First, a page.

I’m not a parent; perhaps, one day, if I am very lucky, I will be. Should that day ever come, there are two things I am certain of: I’ll never represent myself to my child(ren) as all-knowing, and I’ll never make requests or demands on the grounds of “because I said so”.
It’s an imperfect analogy, I’ll grant you that – but still, it illustrates a point.
Let me perhaps try to phrase that point differently – if there is a god in whom I believe, then she is a feminist. Justice, agency, awareness, empathy, understanding, kindness – these are the sort of qualities that define any god of mine.
Not fear, not manipulation, not threats of spiritual or bodily harm, not condescension. Not guilt or shame.
I’ve spent a lot of time and energy trying to pin down exactly what it is that I believe in. Because a divine entity that rules over us all, and that “works in mysterious ways”, and that sees me as an abomination because I am trans and queer and lesbian and all sorts of wonderful things… that doesn’t work for me.
Right now, I think the best understanding that I have of divinity is that it is something within us all. The human spark or spirit that lies inside us, and that we can choose to use either for the betterment or to the detriment of ourselves and those around us. The saying is that humans are created in god’s image, but I suppose that I see it the other way around – that the concept of god is created in our image.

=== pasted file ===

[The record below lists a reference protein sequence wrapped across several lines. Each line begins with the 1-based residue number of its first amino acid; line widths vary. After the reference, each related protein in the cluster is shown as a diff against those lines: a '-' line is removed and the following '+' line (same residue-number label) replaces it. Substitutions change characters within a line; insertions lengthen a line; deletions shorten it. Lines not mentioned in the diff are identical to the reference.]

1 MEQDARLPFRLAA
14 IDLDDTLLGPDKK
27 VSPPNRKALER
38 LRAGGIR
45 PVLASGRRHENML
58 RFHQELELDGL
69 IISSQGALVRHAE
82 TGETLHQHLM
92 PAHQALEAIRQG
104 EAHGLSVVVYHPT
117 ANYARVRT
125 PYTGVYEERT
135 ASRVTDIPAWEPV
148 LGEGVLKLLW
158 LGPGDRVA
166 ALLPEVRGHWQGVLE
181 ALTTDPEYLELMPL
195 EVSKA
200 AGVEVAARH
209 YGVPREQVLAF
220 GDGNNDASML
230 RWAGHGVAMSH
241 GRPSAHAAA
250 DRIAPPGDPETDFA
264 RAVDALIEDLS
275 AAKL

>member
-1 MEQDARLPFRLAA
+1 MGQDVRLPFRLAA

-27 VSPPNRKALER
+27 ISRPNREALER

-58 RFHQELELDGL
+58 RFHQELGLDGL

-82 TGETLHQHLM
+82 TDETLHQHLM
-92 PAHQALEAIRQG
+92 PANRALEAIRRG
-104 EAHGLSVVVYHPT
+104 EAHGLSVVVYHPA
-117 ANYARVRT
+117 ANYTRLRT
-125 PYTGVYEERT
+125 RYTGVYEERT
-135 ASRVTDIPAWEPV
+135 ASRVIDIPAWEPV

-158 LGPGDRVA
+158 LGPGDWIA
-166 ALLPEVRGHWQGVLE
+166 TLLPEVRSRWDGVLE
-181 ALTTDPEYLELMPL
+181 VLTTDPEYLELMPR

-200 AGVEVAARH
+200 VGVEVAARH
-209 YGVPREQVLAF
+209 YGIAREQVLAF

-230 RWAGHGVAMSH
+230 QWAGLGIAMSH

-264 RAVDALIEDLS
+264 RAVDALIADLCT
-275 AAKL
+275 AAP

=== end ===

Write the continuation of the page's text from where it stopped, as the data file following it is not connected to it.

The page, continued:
There are things that I do believe in, and that I have certainty around. At least at this moment, even if my perspectives might again change as I grow further. Language has its limitations, but you might call it karma, or kismet. Interconnectedness and justice and ethics. I believe that we are responsible for our actions and our decisions. I believe that we have the capacity to grow, and to learn, and to become better, if we wish to. I believe in autonomy and I believe in free will. I believe that we are uplifted through kindness and generosity and compassion.
So now, Yom Kippur – the Day of Atonement. Where we confess the guilt of our sins, repent, and ask forgiveness from god. Where we fast, and try to separate ourselves from the human condition. When I was at school, I was taught that this day is the holiest of days in the Jewish calendar. I was taught that to break the laws would result in the Jewish equivalent of excommunication – complete spiritual cut-off, as it were.
Now, as you’ve undoubtedly gathered, I am all for reflection, and introspection. I’m all for finding and identifying my shortcomings, admitting to them, and working to become better. But it’s a process that needs to be engaged in with agency, and not under duress. The search for meaning is different for all of us, and there are different ways through which we attain such.
One of the problems that I’ve been grappling with is the idea that the body is somehow “profane”. Perhaps this is a little more loaded for me than for others, because of my being trans. My relationship with my body is, at the best of times, a complicated one. But the overarching theme of that complex and dynamic equilibrium is a desire to move away from distress and self-loathing, and to move towards love and acceptance instead. There are already enough sources that tell us – either directly or indirectly – that our bodies should be a source of shame, and much of my energy is spent on overcoming that personally, and of trying to find ways to dismantle the systems that promote those ideas.